"About thirty or forty years before the Revolution broke out, the scene changed. Every portion of the social body seemed to quiver with internal motion. The phenomenon was unprecedented, and casual observers did not notice it; but it gradually became more characteristic and more distinct. Year after year it became more general and more violent, till the whole nation was aroused. Beware of supposing that its old life is going to be restored ! 'Tis the awakening of a new spirit, which gives life only in order to destroy.Enriching the public? Now that doesn't sound *quite* like the ruthless French monarchy we learned about in school, now, does it? Rather sounds.....(gasp)....like a modern socialist country.
... I have said elsewhere that the comptroller-general and the intendants of 1740 were very different personages from the comptroller-general and the intendants of 1780. This is shown in detail in the official correspondence of the time. At both periods intendants were invested with the same authority, employed the same agents, used the same arbitrary means ; but their objects were different. In 1740 intendants were engrossed with the business of keeping their province in order, levying militia, and collecting the taille; in 1780 their heads were full of schemes for enriching the public. Roads, canals, manufactures, commerce, and agriculture above all, absorbed their attention."
"Day after day, the central government conquers new fields of action into which these bodies can not follow it. Novelties arise, pregnant with cases for which no precedents can be found in parliamentary routine : society, in a fever of activity, creates new demands, which the government alone can satisfy, and each of which swells its authority ; for the sphere of all other administrative bodies is defined and fixed ; that of the government alone is movable, and spreads with the extension of civilization. "D'Tocqueville goes on to describe the efforts of the Old Regime to provide for the public welfare in this period: a "general concern for the ills of the poor", which he admits was a new thing for the time, including tens of thousands of livres in what we'd call public assistance and welfare payments. Then he sums up with describing the tenor of sentiment a decade before all hell broke loose:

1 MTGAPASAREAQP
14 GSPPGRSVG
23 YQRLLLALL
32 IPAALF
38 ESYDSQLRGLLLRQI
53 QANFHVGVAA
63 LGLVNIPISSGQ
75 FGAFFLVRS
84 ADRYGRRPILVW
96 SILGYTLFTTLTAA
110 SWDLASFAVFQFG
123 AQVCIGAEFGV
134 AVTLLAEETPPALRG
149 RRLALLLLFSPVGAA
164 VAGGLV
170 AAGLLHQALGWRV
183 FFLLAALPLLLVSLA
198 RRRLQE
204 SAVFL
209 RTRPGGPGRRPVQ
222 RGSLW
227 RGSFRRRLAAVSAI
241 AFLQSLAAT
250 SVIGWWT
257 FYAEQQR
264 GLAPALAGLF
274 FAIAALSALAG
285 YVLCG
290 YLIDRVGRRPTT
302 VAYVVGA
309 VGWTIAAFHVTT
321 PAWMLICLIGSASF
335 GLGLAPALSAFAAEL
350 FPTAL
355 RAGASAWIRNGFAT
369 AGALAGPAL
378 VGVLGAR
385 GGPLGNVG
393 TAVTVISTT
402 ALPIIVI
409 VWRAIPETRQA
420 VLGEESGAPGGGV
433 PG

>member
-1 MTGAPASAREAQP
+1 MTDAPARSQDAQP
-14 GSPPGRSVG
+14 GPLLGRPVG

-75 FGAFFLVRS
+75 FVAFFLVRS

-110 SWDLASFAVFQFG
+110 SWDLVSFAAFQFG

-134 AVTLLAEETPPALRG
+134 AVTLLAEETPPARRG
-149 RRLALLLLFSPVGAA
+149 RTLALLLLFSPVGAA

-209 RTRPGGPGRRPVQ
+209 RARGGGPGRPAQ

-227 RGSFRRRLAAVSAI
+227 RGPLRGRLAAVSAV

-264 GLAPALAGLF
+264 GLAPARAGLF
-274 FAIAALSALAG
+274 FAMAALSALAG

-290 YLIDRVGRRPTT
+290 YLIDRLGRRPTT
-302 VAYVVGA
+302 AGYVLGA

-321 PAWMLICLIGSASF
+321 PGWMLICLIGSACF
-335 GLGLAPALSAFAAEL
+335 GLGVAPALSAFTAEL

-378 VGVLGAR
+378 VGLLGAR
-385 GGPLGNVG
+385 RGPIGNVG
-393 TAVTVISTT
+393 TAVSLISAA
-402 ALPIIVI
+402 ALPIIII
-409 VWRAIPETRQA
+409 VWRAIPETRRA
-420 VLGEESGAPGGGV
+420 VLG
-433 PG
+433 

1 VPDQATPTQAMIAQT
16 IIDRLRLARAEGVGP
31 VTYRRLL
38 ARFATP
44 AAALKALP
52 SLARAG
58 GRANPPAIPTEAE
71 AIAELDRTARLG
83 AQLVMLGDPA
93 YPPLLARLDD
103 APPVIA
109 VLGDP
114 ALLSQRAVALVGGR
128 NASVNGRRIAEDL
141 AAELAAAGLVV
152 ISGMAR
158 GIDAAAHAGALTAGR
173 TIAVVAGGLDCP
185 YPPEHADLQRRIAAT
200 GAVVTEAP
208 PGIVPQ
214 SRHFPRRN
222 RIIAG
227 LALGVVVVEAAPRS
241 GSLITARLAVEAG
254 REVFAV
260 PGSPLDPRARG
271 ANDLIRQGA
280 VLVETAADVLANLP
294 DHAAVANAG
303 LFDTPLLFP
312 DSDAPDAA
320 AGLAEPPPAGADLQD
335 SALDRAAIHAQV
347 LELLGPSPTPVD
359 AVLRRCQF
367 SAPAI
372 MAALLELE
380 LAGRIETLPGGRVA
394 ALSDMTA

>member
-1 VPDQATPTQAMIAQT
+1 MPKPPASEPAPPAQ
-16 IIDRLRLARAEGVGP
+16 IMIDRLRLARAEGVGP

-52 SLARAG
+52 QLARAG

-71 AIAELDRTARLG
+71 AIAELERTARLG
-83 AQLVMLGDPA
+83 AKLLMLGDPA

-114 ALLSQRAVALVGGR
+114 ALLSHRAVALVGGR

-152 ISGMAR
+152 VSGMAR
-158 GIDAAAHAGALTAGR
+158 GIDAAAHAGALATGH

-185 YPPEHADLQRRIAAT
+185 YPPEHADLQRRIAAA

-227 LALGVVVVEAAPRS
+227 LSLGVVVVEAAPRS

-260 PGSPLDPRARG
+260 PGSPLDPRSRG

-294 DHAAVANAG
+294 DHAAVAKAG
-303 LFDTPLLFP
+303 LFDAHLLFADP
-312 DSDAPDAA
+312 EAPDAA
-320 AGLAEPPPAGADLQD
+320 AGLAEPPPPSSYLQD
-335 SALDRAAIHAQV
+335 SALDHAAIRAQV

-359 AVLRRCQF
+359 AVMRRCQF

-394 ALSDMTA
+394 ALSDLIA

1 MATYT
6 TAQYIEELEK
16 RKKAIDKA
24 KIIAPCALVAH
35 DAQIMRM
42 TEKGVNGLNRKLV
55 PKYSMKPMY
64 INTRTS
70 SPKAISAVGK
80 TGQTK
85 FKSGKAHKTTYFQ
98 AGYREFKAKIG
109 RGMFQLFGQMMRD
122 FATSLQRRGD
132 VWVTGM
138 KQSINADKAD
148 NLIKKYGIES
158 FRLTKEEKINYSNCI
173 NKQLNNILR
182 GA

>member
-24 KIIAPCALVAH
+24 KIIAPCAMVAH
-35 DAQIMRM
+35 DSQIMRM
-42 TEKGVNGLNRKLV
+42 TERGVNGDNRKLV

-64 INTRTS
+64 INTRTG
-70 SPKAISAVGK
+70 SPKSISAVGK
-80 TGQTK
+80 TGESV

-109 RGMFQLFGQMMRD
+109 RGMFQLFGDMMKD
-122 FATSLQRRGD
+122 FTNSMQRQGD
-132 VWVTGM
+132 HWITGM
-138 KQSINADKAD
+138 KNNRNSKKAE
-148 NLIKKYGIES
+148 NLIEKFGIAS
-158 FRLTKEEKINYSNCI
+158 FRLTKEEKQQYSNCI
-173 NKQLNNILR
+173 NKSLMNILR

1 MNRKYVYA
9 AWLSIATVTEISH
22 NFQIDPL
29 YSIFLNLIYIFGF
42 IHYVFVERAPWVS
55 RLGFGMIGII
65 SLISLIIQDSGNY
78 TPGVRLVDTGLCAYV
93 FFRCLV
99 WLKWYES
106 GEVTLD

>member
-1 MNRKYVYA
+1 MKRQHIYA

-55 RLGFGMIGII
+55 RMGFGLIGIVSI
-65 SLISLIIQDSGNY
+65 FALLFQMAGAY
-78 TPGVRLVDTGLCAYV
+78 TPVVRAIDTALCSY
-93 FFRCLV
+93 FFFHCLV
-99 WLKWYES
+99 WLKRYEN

No one in 1780 had any idea that France was on the decline; on the contrary, there seemed to be no bounds to its progress. It was then that the theory of the continual and indefinite perfectibility of man took its rise. Twenty years before, nothing was hoped from the future; in 1780 nothing was feared. Imagination anticipated a coming era of unheard-of felicity, diverted attention from present blessings, and concentrated it upon novelties.In the 1780s theories abound about the indefinite perfectibility of man. In the 1790s we see the guillotines and the Reign of Terror.
So is the restless centralization and boundless activity we see in our own government right now a symptom of a new revitalization? Or is it, as it was in France 1780, an ill omen best summed up in that Biblical maxim: Pride goeth before the fall.